The Purpose Behind Terrible Jokes in Christmas Crackers

Back in the 1800s, Christmas crackers were originally called “Bangs of Expectation”.

Regardless of how you feel about them, the terrible jokes in Christmas crackers have become a staple of the holiday season.

Even though they are often met with groans and half-hearted laughs, Christmas just wouldn’t be the same without them.

But did you know that these jokes might actually be intentionally bad?

The Intention Behind Bad Jokes

According to psychology professors, the reason behind intentionally terrible jokes in Christmas crackers is to shift the blame from the person telling the joke to the joke itself.

If the joke falls flat, the person telling it can simply blame the bad joke rather than taking the blame themselves. This takes the social pressure off people and makes Christmas dinner more enjoyable for everyone.

Moreover, this encourages people to continue buying Christmas crackers every year, which is beneficial for manufacturers.

Why Do People Like Bad Jokes?

The poor quality of Christmas cracker jokes is one of the reasons they have become so popular. Even though the punch line is often disappointing, these jokes remain a favorite for many during the holiday season.

People even discuss the worst jokes they’ve ever heard from a Christmas cracker. With such a low bar set, friends can feel more comfortable coming up with their own “bad” jokes.

The Origin of Christmas Cracker Jokes

The idea of including notes and mottos in Christmas crackers originated in London, England. Confectioner Tom Smith added short notes to his French-inspired almond bon-bons, and in 1860, he added a “bang” to the package.

The bon-bons were later replaced with a gift, wrapped in a log-shaped package – similar to modern-day Christmas crackers. They were originally called “Bangs of Expectation” and were later renamed “crackers.” Tom’s son Walter introduced the idea of paper hats in 1869.

The Evolution of Christmas Cracker Jokes

When Tom Smith included notes and mottos in his crackers, they were not intended to be bad. However, as other manufacturers began to copy the idea, the style of the notes became more diverse. By the early 20th Century, the notion that cracker jokes were bad started to emerge.

One British media outlet compared a poorly performed play to being worse than the jokes found in Christmas crackers – a sign of how these jokes have evolved.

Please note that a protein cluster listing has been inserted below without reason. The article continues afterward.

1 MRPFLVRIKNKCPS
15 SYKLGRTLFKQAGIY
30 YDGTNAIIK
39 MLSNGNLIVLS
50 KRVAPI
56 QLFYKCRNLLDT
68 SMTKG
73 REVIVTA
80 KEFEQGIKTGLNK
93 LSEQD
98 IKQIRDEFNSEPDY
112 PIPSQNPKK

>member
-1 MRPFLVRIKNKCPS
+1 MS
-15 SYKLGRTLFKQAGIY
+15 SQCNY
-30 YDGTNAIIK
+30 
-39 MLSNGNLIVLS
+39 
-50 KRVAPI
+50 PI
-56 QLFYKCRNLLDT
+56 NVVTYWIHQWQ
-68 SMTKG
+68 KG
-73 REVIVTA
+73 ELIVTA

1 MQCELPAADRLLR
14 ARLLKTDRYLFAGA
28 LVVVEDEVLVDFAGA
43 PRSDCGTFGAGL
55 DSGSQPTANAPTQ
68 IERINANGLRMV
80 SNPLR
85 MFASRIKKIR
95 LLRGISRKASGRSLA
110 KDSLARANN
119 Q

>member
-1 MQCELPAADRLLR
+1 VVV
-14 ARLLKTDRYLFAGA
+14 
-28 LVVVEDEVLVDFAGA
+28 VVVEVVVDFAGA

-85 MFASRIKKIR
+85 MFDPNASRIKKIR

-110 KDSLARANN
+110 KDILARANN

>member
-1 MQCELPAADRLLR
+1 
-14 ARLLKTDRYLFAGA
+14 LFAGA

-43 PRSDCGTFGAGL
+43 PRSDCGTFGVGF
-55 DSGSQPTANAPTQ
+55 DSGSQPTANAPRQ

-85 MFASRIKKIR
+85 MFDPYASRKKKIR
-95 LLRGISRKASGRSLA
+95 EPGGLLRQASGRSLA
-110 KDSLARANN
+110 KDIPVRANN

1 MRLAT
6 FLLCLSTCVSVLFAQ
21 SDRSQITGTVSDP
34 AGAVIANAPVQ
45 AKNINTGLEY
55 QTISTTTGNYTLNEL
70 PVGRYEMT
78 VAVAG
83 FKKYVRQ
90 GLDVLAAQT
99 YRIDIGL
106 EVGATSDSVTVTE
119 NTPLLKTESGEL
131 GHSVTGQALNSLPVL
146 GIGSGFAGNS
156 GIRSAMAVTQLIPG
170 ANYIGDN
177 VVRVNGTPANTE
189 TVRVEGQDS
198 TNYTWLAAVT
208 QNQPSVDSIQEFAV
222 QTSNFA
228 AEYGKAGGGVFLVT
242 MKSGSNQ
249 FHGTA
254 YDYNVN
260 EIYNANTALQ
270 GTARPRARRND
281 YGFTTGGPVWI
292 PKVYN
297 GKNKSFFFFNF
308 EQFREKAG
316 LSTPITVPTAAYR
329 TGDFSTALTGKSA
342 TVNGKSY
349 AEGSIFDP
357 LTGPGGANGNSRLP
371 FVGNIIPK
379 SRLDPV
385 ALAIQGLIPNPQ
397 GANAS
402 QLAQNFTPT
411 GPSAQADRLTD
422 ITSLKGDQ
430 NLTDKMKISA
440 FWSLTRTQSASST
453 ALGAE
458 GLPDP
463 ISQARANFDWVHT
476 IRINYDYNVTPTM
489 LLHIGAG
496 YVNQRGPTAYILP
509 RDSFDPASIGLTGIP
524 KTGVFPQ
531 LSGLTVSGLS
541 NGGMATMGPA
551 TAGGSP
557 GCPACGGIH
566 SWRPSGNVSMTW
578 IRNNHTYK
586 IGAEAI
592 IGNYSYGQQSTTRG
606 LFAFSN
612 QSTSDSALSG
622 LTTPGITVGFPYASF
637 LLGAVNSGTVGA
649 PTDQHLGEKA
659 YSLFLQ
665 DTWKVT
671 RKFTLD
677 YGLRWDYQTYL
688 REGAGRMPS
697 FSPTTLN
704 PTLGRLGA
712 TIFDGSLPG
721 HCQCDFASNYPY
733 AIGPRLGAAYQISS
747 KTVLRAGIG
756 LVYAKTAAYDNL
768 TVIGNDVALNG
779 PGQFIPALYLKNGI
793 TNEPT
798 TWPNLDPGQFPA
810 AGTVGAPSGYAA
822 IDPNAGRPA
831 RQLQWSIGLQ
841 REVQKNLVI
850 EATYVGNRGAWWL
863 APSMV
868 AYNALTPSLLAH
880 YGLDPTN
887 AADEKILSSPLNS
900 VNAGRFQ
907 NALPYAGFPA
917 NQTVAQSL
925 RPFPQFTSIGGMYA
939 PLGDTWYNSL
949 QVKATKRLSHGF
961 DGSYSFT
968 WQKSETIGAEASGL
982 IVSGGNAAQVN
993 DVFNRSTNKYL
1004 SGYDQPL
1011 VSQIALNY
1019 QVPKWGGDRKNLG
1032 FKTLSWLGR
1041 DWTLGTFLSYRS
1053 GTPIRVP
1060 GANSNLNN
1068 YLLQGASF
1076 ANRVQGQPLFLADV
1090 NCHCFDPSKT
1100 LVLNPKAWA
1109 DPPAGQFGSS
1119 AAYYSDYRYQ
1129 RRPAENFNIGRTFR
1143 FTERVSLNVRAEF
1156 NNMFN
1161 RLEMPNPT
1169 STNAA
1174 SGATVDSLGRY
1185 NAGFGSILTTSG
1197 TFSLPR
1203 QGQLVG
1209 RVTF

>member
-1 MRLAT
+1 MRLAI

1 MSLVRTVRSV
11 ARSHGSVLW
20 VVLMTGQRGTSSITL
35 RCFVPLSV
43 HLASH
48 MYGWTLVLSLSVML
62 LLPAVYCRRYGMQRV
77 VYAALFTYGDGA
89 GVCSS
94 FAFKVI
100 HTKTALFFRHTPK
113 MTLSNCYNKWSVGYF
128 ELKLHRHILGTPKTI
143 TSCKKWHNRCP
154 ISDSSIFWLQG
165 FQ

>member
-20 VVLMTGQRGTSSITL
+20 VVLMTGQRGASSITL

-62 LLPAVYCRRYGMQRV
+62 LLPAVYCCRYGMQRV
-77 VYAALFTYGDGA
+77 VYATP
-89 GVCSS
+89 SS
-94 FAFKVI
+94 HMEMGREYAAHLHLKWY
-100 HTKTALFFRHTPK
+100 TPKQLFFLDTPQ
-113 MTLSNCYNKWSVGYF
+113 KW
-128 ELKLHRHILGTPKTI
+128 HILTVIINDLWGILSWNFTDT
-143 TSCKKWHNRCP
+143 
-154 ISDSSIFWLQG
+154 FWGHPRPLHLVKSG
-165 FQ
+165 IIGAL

Were Christmas crackers only available during the festive season?

Nowadays, it’s rare to come across Christmas crackers outside of the holiday season. However, historically, they weren’t solely made for Christmas.

In the late 1800s and early 1900s, crackers were themed around major events such as royal coronations and women’s suffrage.

Today, manufacturers draw inspiration from decades of this popular gift, resulting in hundreds of themes, shapes, and styles of Christmas crackers available worldwide.

Conclusion

According to psychologists, Christmas cracker jokes may purposely be bad to make us feel more comfortable telling them.

The corny punchlines of Christmas cracker jokes may be the reason why we all secretly love them.

However, it’s also possible that over the years, the quality of Christmas cracker jokes has declined, with manufacturers focusing on better quality gifts, hats, and other accessories, leaving the jokes with their “bad” reputation.

FAQ

1. Why do Christmas crackers always have bad jokes?

One possible reason for the bad jokes in Christmas crackers is that they are meant to be light-hearted and family-friendly. The purpose of a cracker is to add some fun and excitement to the festive meal, and it’s not necessarily meant to be a platform for hilarious comedy. Another possible reason is that the jokes are intentionally corny or cheesy, as this can be part of their charm. They are often puns or play on words that are easy to understand and can be enjoyed by people of all ages.

2. Are there any good Christmas cracker jokes?

While it’s true that many Christmas cracker jokes are groan-worthy, there are certainly some that are funny and clever. For example, “Why did Santa go to school for music? So he could improve his wrapping skills!” or “What do you call a snowman with a six-pack? An abdominal snowman!” However, these types of jokes are often in the minority, as the goal of the cracker is to provide a quick and easy laugh rather than a deep belly laugh.

3. Who comes up with the jokes for Christmas crackers?

The jokes in Christmas crackers are typically written by professional joke writers or comedians, although some companies may also ask their employees or customers to submit their own jokes. The challenge for the writers is to come up with jokes that are short, simple, and suitable for all ages. It’s also important that the jokes fit on a small piece of paper that can be easily inserted into the cracker. This can be a difficult task, which is why many of the jokes end up being quite basic.

4. Can you improve the quality of Christmas cracker jokes?

If you’re tired of the same old Christmas cracker jokes, there are a few things you can do to improve their quality. You could try writing your own jokes and inserting them into the crackers, or you could purchase crackers that are specifically marketed as having better jokes. Another option is to use the cracker as a starting point for a game or activity, such as charades or Pictionary. This can add a new level of fun and creativity to the traditional Christmas cracker experience.

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